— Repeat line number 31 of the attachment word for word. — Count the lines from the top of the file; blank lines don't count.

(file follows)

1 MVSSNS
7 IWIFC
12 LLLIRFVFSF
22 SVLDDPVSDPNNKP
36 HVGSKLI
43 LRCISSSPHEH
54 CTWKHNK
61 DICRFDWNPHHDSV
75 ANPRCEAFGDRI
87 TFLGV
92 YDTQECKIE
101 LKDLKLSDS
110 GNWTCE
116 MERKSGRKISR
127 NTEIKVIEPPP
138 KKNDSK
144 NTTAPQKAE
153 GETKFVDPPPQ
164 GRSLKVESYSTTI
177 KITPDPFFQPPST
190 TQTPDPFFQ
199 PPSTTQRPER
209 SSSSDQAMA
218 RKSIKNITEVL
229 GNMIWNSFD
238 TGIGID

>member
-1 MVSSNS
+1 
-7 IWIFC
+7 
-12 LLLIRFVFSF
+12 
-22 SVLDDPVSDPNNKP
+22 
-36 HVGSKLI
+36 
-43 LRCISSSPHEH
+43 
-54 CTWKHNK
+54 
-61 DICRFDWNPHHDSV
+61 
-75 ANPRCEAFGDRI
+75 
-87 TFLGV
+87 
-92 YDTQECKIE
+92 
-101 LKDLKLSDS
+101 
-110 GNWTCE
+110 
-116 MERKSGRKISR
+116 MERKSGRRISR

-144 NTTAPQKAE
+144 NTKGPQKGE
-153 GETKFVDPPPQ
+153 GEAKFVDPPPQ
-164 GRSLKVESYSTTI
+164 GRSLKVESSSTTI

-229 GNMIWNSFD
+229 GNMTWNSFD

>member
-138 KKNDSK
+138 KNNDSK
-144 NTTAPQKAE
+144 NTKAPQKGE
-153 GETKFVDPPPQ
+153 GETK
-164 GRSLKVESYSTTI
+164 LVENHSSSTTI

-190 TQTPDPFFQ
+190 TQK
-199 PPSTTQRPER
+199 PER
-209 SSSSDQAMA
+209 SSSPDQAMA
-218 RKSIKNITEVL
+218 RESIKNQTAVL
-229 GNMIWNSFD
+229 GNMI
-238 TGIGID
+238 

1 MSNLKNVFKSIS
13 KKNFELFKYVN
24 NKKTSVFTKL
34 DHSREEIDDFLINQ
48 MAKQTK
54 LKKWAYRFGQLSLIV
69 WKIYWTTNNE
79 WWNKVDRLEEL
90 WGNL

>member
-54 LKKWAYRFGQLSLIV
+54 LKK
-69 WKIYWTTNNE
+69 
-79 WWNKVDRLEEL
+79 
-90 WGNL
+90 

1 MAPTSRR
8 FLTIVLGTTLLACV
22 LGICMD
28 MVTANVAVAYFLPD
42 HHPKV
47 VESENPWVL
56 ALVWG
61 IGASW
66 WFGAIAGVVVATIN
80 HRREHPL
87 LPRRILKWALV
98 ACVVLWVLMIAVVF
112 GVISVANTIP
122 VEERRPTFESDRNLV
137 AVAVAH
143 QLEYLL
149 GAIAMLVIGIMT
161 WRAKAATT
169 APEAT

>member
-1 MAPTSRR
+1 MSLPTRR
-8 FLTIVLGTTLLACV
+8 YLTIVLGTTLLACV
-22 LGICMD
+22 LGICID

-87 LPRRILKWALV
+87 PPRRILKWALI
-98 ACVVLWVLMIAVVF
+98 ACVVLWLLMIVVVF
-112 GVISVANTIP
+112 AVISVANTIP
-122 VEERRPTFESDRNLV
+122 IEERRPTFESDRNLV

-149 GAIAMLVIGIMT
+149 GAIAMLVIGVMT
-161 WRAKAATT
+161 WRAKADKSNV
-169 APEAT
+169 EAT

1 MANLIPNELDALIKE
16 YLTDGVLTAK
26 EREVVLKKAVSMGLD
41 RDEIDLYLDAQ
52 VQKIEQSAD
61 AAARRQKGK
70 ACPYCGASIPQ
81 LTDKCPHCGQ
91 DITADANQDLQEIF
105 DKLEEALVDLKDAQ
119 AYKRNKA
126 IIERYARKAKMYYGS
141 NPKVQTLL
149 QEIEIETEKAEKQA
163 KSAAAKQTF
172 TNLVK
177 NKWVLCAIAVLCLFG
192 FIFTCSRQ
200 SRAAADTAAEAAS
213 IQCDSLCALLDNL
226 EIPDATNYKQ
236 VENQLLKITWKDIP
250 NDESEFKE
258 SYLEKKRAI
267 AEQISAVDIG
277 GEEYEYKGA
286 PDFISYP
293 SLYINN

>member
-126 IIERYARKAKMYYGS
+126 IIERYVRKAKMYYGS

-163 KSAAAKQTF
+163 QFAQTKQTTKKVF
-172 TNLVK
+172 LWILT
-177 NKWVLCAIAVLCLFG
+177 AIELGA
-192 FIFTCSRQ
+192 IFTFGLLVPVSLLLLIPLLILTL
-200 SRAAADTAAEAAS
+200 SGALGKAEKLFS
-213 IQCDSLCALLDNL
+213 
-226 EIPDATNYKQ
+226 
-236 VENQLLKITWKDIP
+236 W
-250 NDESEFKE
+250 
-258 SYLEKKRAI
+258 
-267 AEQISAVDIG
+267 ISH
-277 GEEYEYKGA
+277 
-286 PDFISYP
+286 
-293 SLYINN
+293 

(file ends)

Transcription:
+7 